Here’s a Doonesbury cartoon by Garry Trudeau from 1974:
Things never change, do they—or do they? In 1974, of course, there was an expectation that if Richard Nixon were impeached and put on trial in the Senate, there was a chance that at least some Republicans would vote to remove him from office—which is why Nixon resigned when it looked like impeachment and a Senate trial were a certainty.
In 2019, of course, few see any likelihood at all that a Republican-dominated Senate would ever vote Trump out of office, regardless of what charges the House might impeach him with—even if he knocked over a bank, say, or shot the proverbial “somebody on Fifth Avenue.”
What’s changed between 1974 and 2019? The biggest transformation was the realization of the longstanding Republican dream—perhaps first articulated in a memo drafted by Roger Ailes for the Nixon White House (Gawker, 6/30/11)—of a right-wing media network that would do an end-run around what was seen as a media establishment hostile to the GOP: “It avoids the censorship, the priorities and the prejudices of network news selectors and disseminators,” Ailes’ GOP TV proposal promised.
The idea that the media establishment was inherently hostile to Republicans was largely a delusion; newspapers endorsed Nixon over Democratic challenger George McGovern 753 to 56, after all. But merely not having the selling of conservative policies as their primary motivation made corporate media an obstacle and therefore an enemy—and Ailes worked tirelessly to create a parallel media system that would deliver the news as the right wing wants it to be seen—”The Way Things Ought to Be,” as the title of a book by Ailes protege Rush Limbaugh put it.
The main value of Fox News, the cable behemoth launched by Ailes on behalf of right-wing media mogul Rupert Murdoch, is that it teaches conservative viewers that no facts or logic can force them to believe anything they don’t want to believe. Much as the tobacco and fossil fuel industries created their own realms of pseudo-scholarship where smoking doesn’t cause lung cancer and greenhouse gasses don’t warm the planet, Fox creates a parallel universe where conservatives are always victims, never villains, and any evidence to the contrary is simply—as the shopworn saying goes—”fake news.”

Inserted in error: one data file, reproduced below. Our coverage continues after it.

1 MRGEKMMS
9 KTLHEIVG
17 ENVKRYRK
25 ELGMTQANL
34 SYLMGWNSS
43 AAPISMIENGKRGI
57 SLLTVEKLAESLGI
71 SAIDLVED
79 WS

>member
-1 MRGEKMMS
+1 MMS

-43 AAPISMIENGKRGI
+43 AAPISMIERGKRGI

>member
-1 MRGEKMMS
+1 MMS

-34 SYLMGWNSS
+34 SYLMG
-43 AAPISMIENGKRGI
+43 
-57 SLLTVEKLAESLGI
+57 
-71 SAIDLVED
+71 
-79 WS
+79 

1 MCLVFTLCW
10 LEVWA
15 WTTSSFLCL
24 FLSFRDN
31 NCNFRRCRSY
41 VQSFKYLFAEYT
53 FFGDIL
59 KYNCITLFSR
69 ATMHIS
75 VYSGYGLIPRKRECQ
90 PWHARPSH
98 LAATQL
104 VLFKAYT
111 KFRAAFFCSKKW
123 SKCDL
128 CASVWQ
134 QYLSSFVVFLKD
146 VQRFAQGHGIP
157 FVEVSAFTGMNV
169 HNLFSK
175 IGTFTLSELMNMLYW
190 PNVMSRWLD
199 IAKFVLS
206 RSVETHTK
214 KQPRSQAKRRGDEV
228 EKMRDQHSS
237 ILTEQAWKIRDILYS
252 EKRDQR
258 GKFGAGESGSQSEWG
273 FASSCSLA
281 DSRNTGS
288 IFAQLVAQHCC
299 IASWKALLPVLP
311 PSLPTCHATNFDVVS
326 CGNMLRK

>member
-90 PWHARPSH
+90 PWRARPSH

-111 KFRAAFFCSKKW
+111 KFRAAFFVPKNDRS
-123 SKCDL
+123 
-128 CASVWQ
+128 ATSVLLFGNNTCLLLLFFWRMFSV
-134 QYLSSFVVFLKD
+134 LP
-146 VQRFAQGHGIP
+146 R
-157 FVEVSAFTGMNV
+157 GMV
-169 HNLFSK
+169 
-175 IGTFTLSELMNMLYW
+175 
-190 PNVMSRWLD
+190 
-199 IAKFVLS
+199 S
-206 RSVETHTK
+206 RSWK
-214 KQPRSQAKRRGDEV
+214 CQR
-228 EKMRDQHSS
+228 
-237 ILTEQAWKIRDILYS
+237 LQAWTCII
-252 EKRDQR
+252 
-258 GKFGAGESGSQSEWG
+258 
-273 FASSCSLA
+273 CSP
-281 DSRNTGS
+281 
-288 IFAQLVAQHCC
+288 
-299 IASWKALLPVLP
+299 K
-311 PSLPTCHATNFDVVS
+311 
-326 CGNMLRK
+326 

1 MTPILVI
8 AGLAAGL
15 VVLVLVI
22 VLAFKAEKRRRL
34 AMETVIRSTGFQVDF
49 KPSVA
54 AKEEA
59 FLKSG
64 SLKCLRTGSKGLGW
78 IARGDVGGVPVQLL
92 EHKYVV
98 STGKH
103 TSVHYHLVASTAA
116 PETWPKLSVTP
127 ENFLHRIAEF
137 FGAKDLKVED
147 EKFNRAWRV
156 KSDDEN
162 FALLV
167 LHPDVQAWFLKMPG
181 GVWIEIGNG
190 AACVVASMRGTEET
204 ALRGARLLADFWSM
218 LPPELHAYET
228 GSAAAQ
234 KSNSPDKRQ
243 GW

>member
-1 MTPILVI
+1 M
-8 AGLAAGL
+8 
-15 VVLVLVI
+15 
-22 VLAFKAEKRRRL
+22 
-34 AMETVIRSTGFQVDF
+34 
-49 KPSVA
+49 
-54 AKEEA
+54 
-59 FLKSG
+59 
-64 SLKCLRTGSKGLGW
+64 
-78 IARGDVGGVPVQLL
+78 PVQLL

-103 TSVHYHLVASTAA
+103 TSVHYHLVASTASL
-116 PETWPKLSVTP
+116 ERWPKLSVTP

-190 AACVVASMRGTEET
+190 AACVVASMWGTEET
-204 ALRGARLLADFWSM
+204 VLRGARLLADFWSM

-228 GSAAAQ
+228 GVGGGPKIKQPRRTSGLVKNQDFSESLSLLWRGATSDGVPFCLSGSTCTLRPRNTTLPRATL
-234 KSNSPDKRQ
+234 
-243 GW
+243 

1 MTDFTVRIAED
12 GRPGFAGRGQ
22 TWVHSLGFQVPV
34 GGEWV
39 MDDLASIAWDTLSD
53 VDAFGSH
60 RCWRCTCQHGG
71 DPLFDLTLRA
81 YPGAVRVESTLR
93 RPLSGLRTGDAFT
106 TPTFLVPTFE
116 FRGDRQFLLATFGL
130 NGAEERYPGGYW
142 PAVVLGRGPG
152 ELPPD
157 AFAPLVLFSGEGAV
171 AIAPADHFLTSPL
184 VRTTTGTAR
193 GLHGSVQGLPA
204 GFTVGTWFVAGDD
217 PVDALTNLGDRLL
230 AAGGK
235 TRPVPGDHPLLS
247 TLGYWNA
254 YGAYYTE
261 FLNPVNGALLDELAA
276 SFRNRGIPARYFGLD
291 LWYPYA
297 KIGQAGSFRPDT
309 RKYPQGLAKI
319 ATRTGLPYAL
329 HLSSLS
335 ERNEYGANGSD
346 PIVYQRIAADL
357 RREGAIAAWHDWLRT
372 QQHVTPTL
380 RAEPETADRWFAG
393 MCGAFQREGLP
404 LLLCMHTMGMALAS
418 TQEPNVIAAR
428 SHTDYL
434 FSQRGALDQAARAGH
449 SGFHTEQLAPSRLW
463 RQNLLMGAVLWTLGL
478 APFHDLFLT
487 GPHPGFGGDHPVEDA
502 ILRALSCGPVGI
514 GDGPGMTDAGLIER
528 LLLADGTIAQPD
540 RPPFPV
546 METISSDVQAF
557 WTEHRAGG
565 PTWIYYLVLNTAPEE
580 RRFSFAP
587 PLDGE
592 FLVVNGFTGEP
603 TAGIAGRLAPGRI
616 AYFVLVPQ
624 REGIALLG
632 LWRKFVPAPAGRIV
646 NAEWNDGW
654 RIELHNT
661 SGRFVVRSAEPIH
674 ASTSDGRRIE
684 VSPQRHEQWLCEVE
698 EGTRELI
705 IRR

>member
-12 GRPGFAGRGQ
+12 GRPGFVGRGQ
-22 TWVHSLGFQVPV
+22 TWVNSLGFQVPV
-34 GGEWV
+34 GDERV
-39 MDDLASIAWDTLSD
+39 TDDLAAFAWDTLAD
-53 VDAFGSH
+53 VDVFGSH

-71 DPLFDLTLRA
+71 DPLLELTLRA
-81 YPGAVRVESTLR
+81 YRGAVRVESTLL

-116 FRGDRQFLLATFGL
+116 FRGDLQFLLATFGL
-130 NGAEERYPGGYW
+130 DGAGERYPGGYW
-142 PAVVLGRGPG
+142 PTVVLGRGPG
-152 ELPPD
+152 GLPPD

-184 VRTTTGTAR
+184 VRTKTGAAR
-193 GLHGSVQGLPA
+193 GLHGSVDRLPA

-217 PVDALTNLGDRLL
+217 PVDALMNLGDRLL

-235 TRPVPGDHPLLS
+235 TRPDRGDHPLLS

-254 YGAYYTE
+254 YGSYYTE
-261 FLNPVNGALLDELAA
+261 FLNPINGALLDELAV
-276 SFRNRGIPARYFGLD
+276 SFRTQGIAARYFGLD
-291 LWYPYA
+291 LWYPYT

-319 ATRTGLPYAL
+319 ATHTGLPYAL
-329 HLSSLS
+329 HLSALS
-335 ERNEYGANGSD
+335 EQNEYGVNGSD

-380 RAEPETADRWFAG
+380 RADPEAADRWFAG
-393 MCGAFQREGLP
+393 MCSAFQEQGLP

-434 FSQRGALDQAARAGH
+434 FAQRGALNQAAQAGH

The corporate media establishment is devoted to the peculiar notion of “objectivity” (FAIR.org, 7/20/12)—which, somewhat counterintuitively, rejects the idea that there is an objective reality that journalists can meaningfully describe, and instead limits reporters’ role to repeating claims made about reality by various sources. On matters of national importance, these sources mostly consist of powerful government officials, including representatives of the major opposition party. This system allows reality as described in the most prestigious media outlets to be defined by the leadership of the two-party establishment—which turned out to be a good recipe for a stable, self-sustaining political class (one whose policy proposals could be counted on not to threaten the profits of media owners or sponsors).
Stable, that is, until one party figures out that the system allows them to say whatever they want. The rise of the right-wing media machine allowed Republicans to create their own self-serving fantasy world—and the rules of the centrist establishment meant that that bizarro version had to be incorporated into the consensus media reality. When the president is accused of a crime, he need not disprove the allegations, but merely needs to put forward a version of events in which he is the one fighting crime, and his accuser a traitor working on behalf of a shadowy cabal. This becomes the unquestioned reality of the right-wing parallel universe—and an on-the-other-hand option offered by the centrist press.